The Canon 1D Mark IV is the most customizable camera I’ve ever used. It has dozens of settings that allow you to tune it to your exact needs. Wading through all those settings, though, can be challenging, especially if you don’t have a lot of time for trial and error.
After using the camera for more than two months of intensive wildlife photography, I’ve finally settled on autofocus settings that I really like. I’m sharing them with you because I’m often asked for my settings. Remember, these are settings that I like. Your style of shooting may be completely different, which is why the ability to change these settings exists in the first place.
With the exception of the following, I’ve left the other autofocus settings on the C.fn III menu at their default settings:
C.fn III-2 AI Servo tracking sensitivity
One step below middle. If you’re tracking something and something passes between you and the thing your tracking, this setting governs how long the camera will wait before refocusing on your selected focus point. The more you move the point to the left, the longer the camera will wait to refocus. The default setting actually works fine, but this is what I used with the Mark III series and it still seems to work well.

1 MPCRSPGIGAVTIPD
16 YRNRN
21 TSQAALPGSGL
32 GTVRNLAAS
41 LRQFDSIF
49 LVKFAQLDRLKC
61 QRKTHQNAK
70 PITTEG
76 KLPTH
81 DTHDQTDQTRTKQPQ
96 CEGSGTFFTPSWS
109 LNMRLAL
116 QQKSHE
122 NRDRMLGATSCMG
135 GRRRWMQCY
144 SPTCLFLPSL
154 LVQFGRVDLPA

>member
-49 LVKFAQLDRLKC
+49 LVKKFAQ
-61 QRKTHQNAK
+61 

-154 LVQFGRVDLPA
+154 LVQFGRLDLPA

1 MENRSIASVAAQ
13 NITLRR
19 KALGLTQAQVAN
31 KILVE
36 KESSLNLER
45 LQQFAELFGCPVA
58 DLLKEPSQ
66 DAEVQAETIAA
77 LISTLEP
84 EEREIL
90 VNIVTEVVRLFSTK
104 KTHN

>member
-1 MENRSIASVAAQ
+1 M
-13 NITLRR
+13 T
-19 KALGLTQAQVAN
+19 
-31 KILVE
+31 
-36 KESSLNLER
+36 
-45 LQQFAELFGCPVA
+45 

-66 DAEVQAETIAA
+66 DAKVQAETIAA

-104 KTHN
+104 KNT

C.fn III-4 AI Servo AF tracking method
I switched this to 1, which turns on continuous AF track priority. This setting tells the camera whether it should concentrate on the focus point you selected, or the object it thinks you’re tracking. It’s designed for sports photographers. It will tell the camera to continue tracking a player even if a referee briefly gets in the way. For wildlife photography, it makes it easier to track birds, even when you can’t keep the autofocus point on the same spot.
C.fn III-5 Lens drive when AF impossible
I switched this to 1, “focus search off.” I found that with the default setting, the camera is way too quick to give up trying to lock focus. In its default setting, the camera then defocuses and slowly works its way through its range until it can focus on something. Problem is, when you’re working with a long lens and a bird that’s far off, when the lens defocuses, the viewfinder becomes a complete blur. It’s focusing close with a lens that has very little depth of field. When the viewfinder is a complete blur, it’s impossible for you to keep the autofocus point on the bird, and therefore the camera is never able to lock focus on anything. I’m having much more success by turning focus search off. When the camera can’t immediately lock focus, take your finger off the shutter (or AF button), compose so your autofocus point is back on top of the bird, and then try to focus again. You may need to repeat that process a few times for tricky subjects, but this works a million times better than the focus search method.
C.fn III-6 Lens AF stop button function